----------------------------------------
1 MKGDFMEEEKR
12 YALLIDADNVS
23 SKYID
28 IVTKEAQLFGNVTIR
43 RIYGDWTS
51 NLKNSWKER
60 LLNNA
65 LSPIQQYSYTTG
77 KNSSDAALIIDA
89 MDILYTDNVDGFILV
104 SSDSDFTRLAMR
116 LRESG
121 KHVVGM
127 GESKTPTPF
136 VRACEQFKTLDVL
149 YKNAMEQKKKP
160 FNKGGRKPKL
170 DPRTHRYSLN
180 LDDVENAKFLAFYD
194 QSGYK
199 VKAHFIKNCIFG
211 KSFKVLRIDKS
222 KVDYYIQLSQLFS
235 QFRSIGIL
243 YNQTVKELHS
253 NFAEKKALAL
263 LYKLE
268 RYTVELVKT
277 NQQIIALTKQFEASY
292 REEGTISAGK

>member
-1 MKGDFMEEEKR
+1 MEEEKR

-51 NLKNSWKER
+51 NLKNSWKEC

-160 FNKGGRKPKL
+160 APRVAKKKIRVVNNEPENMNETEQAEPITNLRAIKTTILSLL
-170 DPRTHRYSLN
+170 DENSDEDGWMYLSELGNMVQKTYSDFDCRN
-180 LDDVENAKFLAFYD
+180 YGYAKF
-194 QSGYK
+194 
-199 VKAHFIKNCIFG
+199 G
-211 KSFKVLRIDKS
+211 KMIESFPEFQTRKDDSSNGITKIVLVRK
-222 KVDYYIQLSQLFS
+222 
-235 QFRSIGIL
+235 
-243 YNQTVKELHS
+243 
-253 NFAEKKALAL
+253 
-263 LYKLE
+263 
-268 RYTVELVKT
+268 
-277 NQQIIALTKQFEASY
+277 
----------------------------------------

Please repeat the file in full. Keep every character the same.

1 MKGDFMEEEKR
12 YALLIDADNVS
23 SKYID
28 IVTKEAQLFGNVTIR
43 RIYGDWTS
51 NLKNSWKER
60 LLNNA
65 LSPIQQYSYTTG
77 KNSSDAALIIDA
89 MDILYTDNVDGFILV
104 SSDSDFTRLAMR
116 LRESG
121 KHVVGM
127 GESKTPTPF
136 VRACEQFKTLDVL
149 YKNAMEQKKKP
160 FNKGGRKPKL
170 DPRTHRYSLN
180 LDDVENAKFLAFYD
194 QSGYK
199 VKAHFIKNCIFG
211 KSFKVLRIDKS
222 KVDYYIQLSQLFS
235 QFRSIGIL
243 YNQTVKELHS
253 NFAEKKALAL
263 LYKLE
268 RYTVELVKT
277 NQQIIALTKQFEASY
292 REEGTISAGK

>member
-1 MKGDFMEEEKR
+1 MEEEKR

-51 NLKNSWKER
+51 NLKNSWKEC

-160 FNKGGRKPKL
+160 APRVAKKKIRVVNNEPENMNETEQAEPITNLRAIKTTILSLL
-170 DPRTHRYSLN
+170 DENSDEDGWMYLSELGNMVQKTYSDFDCRN
-180 LDDVENAKFLAFYD
+180 YGYAKF
-194 QSGYK
+194 
-199 VKAHFIKNCIFG
+199 G
-211 KSFKVLRIDKS
+211 KMIESFPEFQTRKDDSSNGITKIVLVRK
-222 KVDYYIQLSQLFS
+222 
-235 QFRSIGIL
+235 
-243 YNQTVKELHS
+243 
-253 NFAEKKALAL
+253 
-263 LYKLE
+263 
-268 RYTVELVKT
+268 
-277 NQQIIALTKQFEASY
+277 